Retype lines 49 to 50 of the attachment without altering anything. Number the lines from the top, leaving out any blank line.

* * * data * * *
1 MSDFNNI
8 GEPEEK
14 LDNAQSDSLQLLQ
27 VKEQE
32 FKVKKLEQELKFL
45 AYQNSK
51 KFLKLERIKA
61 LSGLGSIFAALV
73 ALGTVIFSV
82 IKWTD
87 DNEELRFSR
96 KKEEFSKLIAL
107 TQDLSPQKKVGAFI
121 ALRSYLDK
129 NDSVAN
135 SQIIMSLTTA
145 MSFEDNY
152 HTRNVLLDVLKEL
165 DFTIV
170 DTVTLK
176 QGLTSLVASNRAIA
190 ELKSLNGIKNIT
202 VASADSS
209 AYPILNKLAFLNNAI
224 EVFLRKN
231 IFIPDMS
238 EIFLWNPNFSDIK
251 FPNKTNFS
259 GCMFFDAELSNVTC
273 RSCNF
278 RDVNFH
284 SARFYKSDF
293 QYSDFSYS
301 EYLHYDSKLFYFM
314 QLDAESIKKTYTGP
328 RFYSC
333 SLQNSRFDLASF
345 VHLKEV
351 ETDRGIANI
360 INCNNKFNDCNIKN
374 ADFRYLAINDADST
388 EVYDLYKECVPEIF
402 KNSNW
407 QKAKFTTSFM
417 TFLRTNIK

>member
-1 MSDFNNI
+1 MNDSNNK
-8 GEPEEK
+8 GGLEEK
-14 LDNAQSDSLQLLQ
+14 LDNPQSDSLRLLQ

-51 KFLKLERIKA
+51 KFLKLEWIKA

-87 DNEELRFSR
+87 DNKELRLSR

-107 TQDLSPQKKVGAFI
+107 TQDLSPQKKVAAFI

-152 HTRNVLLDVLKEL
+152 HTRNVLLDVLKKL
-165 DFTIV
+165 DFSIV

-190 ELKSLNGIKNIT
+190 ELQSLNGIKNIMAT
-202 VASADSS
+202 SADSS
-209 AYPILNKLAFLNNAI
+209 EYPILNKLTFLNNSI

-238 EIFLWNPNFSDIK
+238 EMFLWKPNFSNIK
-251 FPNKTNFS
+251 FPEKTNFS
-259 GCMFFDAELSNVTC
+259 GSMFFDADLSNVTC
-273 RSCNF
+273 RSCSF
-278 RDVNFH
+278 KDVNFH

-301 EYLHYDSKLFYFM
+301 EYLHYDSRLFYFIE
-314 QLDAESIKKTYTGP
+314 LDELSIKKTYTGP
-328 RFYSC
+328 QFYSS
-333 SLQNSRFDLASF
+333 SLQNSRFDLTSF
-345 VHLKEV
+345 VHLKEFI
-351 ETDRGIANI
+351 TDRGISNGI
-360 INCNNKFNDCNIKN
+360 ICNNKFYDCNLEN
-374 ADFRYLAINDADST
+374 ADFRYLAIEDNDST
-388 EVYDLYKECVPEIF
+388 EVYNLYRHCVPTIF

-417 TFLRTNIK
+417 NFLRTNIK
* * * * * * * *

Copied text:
-8 GEPEEK
+8 GGLEEK